MMIW inquiry must have Inuit-run component, Pauktuutit says
National Inuit women’s org releases report on MMIW pre-consultation, plus anti-violence and healing strategy
About Inuit, by Inuit, for Inuit.
That’s the message from Pauktuutit, the national Inuit women’s organization.
The organization is calling for Inuit-controlled leadership during the upcoming national inquiry on missing and murdered Indigenous women.
“There is a concern that because Inuit are a small population, their issues and concerns will be overshadowed in a pan-Aboriginal process,” the group said in a report released May 3 on its pre-inquiry consultations for MMIW.
The report, titled “Nipimit Nanisiniq” or “Finding Voice” in English, is based on testimony gathered from Inuit victims of violence during consultations hosted by Pauktuutit in February.
“For too long, Inuit women have been excluded from important national discussions and decisions that have a direct impact on our families and communities. We welcomed and appreciated this opportunity to spend time together and talk about an issue that affects all of us on a daily basis,” Pauktuutit President, Rebecca Kudloo, said in a news release May 3.
Based on its pre-inquiry findings, the report recommends the appointment of at least one, but preferably two, Inuit commissioners, who would combine a legal background and a deep cultural understanding of Inuit life.
The goal: to guarantee that specific issues affecting Inuit women are addressed in the national inquiry, involving “Inuit participants and supporting cultural practices and ceremonies,” Pauktuutit said.
It is also asking for a “parallel and equal process within the overall inquiry with appropriate financial and human resources,” to address Inuit-specific issues and circumstances.
The Inuit organization hopes that the national inquiry would unfold with leaders from all three Aboriginal groups in Canada: Inuit, Métis and First Nations.
Developing an “institutional relationship” with the RCMP, the Government of Nunavut and other Inuit organizations during the inquiry will be vital to addressing systemic problems that contribute to the issue, Pauktuutit said.
To that end, the organization is recommending the investigation of social and economic conditions that lead to family and partner abuse.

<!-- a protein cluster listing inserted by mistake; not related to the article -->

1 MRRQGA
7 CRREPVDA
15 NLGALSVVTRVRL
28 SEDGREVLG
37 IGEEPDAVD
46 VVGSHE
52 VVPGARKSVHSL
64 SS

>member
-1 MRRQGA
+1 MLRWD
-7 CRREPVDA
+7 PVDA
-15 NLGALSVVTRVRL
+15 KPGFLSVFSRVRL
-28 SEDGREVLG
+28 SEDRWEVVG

“Violence against Inuit women and girls has far-reaching implications for victims, their families and communities and is contributing to multi-generational and inter-generational trauma,” the report states.
Many remote Inuit communities do not have the emergency services in place to remove women from their abusers, who continually “live in fear” with no means of escape, the report said.
“Women need to be taken seriously when they are fearful for their safety,” said the report, which recommends emergency shelters and safe homes in every Inuit community.
The report demands “full investigations of all questionable disappearances and deaths, especially when families suspect murder,” as well as reopening cases that may have been wrongfully declared accidents or suicides.
Many of the families consulted in the pre-inquiry session questioned the effectiveness of the prison system and the risk posed by offenders upon release to communities and victims.
“Often they are returned to the larger regional centres because the small communities don’t have the services in place to support their parole conditions. Without adequate housing and services they can be a risk to the community,” the report reads.
The ideas expressed by Pauktuutit are in line with past comments from the Indigenous and Northern Affairs minister, Carolyn Bennett who, earlier this year, hosted pre-consultations across Canada with Aboriginal organizations and affected family members.
The minister told Iqaluit media in January that the federal inquiry into missing and murdered aboriginal women will only succeed if it’s informed by local knowledge.
“The North is unique,” said Bennett said at that meeting Jan. 29, adding that “the solutions are going to be different here.”
Pauktuutit also released a strategic plan for Inuit violence and healing, culled from research the group has been gathering since 1984.
That report is also calling for investment in shelters and services for Inuit women in the North and across Canada, as well as counseling services and prevention efforts.
For more information on the pre-inquiry report and the accompanying strategic plan, visit the Pauktuutit website here.